Bits and Bytes: Assassinations gone wrong

Video game columnist Brendan Wray on Assassin's Creed 3

After one look at the cover of "Assassin's Creed 3," it's pretty obvious that the game is going to involve two things: lots of stabbing and the American Revolution.

With four games coming before AC3, the Assassin's Creed formula is pretty refined at this point. Yes, this is the fifth console game in the series, but only the third in the overall trilogy. It's just as confusing as the games themselves.

See, while I love the series, the games before AC3 were getting more stale than a three-month-old opened bag of Doritos. All the games in the series have the same formula: you need this thing so you need to assassinate this guy, but in order to do that you need to assassinate these other guys first. It's getting old.

The saving grace for the games has been their adaptations of historical periods and locations like the Crusades and Renaissance Italy. The team behind the games takes real historical events and places them into a context of a centuries-long struggle between the two forces of Templars and Assassins. The stories in the game are top-notch, with historical fiction and science fiction added in for good measure.

This finally brings me to Assassin's Creed 3, which held my hopes for future interest in the series. Well, it's a mixed bag. I wanted to love AC3. I really did, but it's fallen in to the monotony of the earlier games.

The game centers on the story of Connor, a Native American, who becomes an Assassin in order to protect his tribe from the forces of both the Revolutionaries and the British. Of all the Assassin's Creed games, the choice of the American Revolution as the historical period was simply brilliant.

Through the game, you run into such figures as George Washington, Ben Franklin, Samuel Adams and pretty much every historical person of the period. Exploring the cities of New York, Boston and Philadelphia in their colonial primes can't compare to the sketches and paintings available in textbooks.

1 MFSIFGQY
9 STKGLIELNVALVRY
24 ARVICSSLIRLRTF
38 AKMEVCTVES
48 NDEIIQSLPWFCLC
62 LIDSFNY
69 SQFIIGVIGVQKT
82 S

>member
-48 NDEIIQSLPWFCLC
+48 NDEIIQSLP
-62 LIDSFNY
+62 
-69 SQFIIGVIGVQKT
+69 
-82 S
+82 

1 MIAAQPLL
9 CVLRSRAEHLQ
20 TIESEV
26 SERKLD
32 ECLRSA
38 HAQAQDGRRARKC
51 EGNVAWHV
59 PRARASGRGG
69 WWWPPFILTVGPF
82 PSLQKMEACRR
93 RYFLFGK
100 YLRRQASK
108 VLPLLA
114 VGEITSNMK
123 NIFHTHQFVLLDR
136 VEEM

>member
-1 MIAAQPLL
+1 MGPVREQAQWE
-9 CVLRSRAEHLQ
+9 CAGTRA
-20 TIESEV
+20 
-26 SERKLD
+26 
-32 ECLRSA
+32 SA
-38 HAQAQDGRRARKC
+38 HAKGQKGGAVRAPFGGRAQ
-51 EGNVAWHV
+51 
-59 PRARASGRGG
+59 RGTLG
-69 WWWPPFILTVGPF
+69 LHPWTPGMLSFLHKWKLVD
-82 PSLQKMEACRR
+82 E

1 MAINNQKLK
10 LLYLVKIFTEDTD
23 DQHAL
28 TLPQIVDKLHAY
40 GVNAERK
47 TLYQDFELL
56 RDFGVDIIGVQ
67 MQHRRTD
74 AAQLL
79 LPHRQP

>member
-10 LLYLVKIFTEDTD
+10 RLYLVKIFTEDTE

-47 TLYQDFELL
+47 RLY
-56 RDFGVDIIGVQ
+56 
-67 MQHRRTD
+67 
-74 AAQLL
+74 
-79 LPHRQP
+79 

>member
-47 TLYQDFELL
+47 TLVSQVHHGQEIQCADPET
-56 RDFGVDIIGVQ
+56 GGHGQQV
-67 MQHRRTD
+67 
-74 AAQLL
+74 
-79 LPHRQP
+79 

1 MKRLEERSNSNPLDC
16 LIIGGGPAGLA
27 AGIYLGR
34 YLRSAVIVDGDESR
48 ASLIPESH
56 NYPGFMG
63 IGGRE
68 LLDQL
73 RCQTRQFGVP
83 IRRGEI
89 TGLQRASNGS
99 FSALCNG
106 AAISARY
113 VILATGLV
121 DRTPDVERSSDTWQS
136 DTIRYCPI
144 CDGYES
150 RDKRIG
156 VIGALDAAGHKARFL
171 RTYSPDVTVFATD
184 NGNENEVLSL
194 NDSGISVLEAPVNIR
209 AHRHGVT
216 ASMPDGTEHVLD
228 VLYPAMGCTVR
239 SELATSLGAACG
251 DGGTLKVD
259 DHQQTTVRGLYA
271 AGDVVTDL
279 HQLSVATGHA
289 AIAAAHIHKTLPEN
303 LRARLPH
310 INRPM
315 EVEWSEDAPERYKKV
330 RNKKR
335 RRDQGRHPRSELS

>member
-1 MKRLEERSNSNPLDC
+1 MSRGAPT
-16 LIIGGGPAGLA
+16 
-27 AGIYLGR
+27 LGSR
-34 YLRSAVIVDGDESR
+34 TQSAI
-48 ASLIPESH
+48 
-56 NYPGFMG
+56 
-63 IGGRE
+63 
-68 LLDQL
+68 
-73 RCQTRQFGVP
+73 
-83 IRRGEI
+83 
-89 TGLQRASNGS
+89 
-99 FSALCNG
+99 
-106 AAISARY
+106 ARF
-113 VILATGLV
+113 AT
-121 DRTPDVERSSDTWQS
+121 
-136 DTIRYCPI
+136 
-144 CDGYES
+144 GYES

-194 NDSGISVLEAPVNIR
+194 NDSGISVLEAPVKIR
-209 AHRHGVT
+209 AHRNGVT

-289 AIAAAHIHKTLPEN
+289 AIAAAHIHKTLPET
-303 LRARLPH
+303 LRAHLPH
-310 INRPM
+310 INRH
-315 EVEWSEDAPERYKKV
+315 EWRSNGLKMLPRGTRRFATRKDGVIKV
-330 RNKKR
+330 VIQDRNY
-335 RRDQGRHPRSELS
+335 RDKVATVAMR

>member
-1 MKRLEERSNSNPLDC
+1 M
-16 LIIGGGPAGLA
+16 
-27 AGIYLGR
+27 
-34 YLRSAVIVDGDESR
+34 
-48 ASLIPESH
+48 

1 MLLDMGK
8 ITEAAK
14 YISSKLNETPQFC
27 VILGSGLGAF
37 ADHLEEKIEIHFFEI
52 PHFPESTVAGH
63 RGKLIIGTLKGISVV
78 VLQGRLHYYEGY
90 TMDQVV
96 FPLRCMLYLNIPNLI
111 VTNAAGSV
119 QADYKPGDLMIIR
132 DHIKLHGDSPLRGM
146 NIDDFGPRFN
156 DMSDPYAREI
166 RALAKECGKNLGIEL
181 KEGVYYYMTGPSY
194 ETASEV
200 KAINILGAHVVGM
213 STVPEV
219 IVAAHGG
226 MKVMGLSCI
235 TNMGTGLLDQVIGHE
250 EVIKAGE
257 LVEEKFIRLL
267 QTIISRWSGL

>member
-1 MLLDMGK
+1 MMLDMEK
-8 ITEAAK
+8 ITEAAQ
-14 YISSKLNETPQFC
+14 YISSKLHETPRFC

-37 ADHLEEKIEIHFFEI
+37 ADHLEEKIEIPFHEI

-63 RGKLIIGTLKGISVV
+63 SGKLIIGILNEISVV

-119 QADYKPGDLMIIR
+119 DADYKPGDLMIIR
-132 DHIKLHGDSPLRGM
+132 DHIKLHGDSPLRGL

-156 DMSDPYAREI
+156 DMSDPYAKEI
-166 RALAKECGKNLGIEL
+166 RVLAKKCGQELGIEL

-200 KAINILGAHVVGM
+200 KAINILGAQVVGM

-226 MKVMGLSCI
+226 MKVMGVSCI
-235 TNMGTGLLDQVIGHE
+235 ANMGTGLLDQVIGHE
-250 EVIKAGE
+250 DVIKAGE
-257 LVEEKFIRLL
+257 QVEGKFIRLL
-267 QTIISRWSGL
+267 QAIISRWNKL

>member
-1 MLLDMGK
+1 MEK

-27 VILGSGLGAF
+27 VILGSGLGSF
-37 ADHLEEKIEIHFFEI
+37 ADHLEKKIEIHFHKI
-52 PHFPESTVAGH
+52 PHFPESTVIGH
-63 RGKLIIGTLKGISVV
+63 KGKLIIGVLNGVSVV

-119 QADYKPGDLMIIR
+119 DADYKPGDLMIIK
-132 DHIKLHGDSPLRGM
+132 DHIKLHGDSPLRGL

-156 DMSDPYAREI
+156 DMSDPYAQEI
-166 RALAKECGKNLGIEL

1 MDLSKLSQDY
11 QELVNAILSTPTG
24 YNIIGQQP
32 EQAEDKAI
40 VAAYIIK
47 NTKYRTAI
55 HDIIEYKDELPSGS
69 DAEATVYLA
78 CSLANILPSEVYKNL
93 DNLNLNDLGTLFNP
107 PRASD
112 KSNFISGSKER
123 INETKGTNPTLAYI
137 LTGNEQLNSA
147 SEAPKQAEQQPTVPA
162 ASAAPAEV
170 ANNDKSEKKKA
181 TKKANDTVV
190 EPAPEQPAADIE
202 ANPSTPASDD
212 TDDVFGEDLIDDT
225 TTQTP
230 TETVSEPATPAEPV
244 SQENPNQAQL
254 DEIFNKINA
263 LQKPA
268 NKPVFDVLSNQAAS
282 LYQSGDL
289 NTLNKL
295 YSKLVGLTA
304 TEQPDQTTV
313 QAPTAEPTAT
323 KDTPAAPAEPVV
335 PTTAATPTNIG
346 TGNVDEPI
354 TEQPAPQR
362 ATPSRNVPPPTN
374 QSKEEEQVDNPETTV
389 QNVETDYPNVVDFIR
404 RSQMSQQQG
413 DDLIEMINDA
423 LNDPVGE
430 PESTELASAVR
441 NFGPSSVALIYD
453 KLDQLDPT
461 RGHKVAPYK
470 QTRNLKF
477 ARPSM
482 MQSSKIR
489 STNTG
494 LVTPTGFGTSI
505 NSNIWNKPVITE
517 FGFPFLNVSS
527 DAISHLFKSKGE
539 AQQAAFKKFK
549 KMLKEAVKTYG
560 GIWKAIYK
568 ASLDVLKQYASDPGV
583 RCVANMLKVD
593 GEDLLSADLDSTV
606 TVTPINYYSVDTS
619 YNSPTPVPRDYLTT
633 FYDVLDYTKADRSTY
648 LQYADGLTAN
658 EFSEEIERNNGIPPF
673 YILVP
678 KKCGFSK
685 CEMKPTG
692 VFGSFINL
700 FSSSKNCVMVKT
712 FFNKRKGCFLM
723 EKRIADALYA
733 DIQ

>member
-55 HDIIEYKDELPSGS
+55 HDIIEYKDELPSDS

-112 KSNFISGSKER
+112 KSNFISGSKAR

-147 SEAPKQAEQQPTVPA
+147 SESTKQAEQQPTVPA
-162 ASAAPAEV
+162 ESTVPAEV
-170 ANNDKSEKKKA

The story of Connor is also a welcomed breath of fresh air to the series. Connor's only priority in the game is the safety of his tribe, whether that means siding with the colonies or Britain.

Unfortunately, to progress through the story, I had to deal with the game itself. Exploring the towns at my own pace was enjoyable. Hunting deer and bears was also a fun distraction, but playing the game's story missions? Not so much.

The missions just aren't diverse enough. They almost always start with being incognito to avoid enemies and then end with needing to get rid of this large group of enemies. It happens over and over; the stale bag of Doritos strikes again.

Luckily, the combat has been refined in the game so the monotony has a sliver of enjoyment. Countering attacks and breaking defenses has been tweaked to make swinging a tomahawk at redcoats both visually and actually satisfying. (Side note: Yes, you have a tomahawk, and yes, it is just as awesome as it sounds.)

The game throws a lot at players in the game. There's the balance between the boring story missions and the more interesting side missions, like killing poachers on your territory. The game excels in so many places; the environment, story and combat are better than ever.

But getting through to the end of the game felt more like a chore than it should have. I wanted to get to the Battle of Lexington and Concord or Battle of Bunker Hill, but had to go through hoops of boring kill-this-guy missions.

I've played all the games in the Assassin's Creed series, and this one does a lot of things better than most of the other games. But its overall gameplay is just lacking.

If you've played any of the earlier games, you need to pick this game up just to see the end of the story, but I can't see myself recommending this game to someone who's new to the series. While I understood the story, the minute-long intro at the beginning of the game just can't bring newcomers up to speed in the fifth game of the series.

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